As competitors in federal negotiated procurements recognize, post-award debriefings are an important feature of the procurement process. Federal Acquisition Regulation (FAR) 15.506 has long mandated that an unsuccessful offeror in negotiated procurements be given an opportunity to obtain certain baseline information regarding the agency evaluation of its proposal and the rationale for the agency selection decision. For several years, commentators and disappointed offerors have criticized agency debriefings based on the paucity of information shared by contracting officers and the pressure to make a final decision to either accept or challenge the selection decision within a very short time with insufficient information to make a reasonably informed decision.
NDAA FY 2018 Debriefing Mandates
In December 2017, Congress passed the National Defense Authorization Act for Fiscal Year 2018, Public Law No. 115-91 (NDAA). Section 818 of the NDAA attempts to address inadequacies in the current debriefing requirements in two ways: (1) by requiring additional information be shared; and (2) by expressly authorizing additional time and process to seek and obtain additional debriefing information.
The Current Defense FAR Supplement (DFARS) Deviation
By a class deviation letter titled “Enhanced Postaward Debriefing Rights” the U.S. Department of Defense (DOD) recently implemented several elements mandated by Section 818. Specifically, the DOD directed its agencies and procurement officials as follows:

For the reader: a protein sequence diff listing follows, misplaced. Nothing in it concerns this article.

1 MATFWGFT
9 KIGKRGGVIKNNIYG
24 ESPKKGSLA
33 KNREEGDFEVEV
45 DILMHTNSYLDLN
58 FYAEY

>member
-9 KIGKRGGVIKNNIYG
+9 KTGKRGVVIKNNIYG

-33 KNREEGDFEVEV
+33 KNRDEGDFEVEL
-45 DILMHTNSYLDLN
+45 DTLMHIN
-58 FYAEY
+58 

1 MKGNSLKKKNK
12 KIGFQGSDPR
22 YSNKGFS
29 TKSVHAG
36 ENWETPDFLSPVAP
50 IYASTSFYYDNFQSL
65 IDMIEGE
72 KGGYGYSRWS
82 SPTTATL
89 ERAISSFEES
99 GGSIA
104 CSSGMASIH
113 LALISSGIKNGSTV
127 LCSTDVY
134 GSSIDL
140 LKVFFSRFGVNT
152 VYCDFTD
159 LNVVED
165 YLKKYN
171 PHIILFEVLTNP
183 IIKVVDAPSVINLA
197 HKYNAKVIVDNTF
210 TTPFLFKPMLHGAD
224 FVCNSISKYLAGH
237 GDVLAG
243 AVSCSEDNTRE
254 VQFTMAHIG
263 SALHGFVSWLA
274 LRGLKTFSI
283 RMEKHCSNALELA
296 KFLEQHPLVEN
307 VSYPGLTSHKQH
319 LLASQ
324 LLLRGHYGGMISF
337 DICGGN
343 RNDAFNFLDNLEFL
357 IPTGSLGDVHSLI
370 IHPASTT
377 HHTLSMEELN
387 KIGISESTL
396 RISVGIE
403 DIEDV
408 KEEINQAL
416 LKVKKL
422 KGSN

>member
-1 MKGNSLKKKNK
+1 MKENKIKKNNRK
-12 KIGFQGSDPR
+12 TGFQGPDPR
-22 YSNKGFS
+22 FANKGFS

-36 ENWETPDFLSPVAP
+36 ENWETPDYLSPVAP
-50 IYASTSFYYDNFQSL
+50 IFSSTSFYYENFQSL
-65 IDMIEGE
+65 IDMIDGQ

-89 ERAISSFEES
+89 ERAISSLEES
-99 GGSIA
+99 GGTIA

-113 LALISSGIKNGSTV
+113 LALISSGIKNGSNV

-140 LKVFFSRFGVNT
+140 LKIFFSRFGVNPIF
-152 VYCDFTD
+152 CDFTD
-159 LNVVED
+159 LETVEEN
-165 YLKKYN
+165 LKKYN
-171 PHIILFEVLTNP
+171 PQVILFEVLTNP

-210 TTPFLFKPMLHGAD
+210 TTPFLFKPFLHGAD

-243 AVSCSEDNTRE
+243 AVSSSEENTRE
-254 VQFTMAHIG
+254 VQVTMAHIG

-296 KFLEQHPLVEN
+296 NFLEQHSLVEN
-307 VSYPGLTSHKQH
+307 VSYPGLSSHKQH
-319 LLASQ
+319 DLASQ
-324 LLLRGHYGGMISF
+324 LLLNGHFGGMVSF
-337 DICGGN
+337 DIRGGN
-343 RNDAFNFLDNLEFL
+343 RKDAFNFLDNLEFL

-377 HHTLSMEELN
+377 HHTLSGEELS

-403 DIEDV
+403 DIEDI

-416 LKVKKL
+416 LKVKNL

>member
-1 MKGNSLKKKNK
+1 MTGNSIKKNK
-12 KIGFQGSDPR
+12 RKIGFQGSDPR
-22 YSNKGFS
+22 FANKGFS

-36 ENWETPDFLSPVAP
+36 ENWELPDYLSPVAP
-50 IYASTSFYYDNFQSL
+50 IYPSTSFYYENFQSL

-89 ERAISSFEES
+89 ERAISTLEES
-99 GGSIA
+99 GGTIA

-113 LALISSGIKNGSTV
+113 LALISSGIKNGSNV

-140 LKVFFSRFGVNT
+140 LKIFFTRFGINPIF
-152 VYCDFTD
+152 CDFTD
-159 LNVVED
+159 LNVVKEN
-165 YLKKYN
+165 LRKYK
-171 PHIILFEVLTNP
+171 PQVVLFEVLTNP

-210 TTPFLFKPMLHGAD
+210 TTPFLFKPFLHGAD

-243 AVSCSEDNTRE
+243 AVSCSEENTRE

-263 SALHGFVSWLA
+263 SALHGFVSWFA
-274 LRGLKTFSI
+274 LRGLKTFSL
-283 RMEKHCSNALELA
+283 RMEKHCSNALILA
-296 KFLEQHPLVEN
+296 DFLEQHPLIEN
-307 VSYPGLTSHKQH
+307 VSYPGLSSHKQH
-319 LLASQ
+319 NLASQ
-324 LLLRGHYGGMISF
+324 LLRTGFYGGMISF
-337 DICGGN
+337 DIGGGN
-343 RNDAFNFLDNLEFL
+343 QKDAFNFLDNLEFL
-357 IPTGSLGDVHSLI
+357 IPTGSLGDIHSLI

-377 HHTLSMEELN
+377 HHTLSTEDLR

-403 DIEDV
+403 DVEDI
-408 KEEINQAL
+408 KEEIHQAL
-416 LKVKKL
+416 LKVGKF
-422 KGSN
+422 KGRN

Contracting officers must allow unsuccessful offerors to submit written questions within two business days after receiving a debriefing.
The agency must provide written responses to the questions within five business days.
The agency shall not consider the debriefing closed until it delivers its written responses to the unsuccessful offeror.
Lastly, the DOD reiterated that agencies must implement a stay of performance upon the filing of a bid protest at the Government Accountability Office (GAO)—
within 10 days of contract award;
within five days after a debriefing date is offered, but no questions are submitted; or
within five days after the agency delivers its written responses to the unsuccessful offeror.
What Is Not Addressed?
The class deviation letter did not address the other aspects of Section 818 that require the release of contract award information. Under Section 818, for example, agencies will be required to release their written source selection decision for contracts in excess of $100 million in a manner redacting the confidential information of offerors. Agencies also will be required to provide small business and nontraditional contractors with the option of obtaining redacted contract award information in procurements above $10 million. Such changes, however, will be implemented in forthcoming revisions to DFARS.
Despite the enhanced debriefing rights, contractors should be mindful that these rights only apply to DOD procurements and do not apply to civilian agency procurements.
Enhanced debriefings offer prospective benefits to both disappointed offerors and DOD agencies. For the disappointed offeror, the opportunity for supplemental questions beyond the initial debriefing process and the additional time built into that process may provide additional information and more time to consider whether a protest is viable and makes business sense. For the DOD procuring agency, sharing more information and providing more time to digest that information may reduce the number of protests it needs to address.